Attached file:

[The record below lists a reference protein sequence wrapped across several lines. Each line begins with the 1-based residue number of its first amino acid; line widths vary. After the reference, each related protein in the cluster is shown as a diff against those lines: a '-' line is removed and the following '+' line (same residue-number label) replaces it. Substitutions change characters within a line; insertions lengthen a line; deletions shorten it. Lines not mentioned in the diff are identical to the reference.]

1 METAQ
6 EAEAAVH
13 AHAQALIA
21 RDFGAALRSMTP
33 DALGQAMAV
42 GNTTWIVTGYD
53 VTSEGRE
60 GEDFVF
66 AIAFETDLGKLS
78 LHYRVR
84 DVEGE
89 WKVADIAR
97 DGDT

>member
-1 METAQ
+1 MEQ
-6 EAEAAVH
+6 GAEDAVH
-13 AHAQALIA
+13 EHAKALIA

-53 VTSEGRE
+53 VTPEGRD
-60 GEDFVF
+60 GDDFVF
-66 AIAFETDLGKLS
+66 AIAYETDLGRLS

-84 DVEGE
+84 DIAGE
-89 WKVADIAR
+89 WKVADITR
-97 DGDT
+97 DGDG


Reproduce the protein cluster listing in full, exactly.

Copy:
[The record below lists a reference protein sequence wrapped across several lines. Each line begins with the 1-based residue number of its first amino acid; line widths vary. After the reference, each related protein in the cluster is shown as a diff against those lines: a '-' line is removed and the following '+' line (same residue-number label) replaces it. Substitutions change characters within a line; insertions lengthen a line; deletions shorten it. Lines not mentioned in the diff are identical to the reference.]

1 METAQ
6 EAEAAVH
13 AHAQALIA
21 RDFGAALRSMTP
33 DALGQAMAV
42 GNTTWIVTGYD
53 VTSEGRE
60 GEDFVF
66 AIAFETDLGKLS
78 LHYRVR
84 DVEGE
89 WKVADIAR
97 DGDT

>member
-1 METAQ
+1 MEQ
-6 EAEAAVH
+6 GAEDAVH
-13 AHAQALIA
+13 EHAKALIA

-53 VTSEGRE
+53 VTPEGRD
-60 GEDFVF
+60 GDDFVF
-66 AIAFETDLGKLS
+66 AIAYETDLGRLS

-84 DVEGE
+84 DIAGE
-89 WKVADIAR
+89 WKVADITR
-97 DGDT
+97 DGDG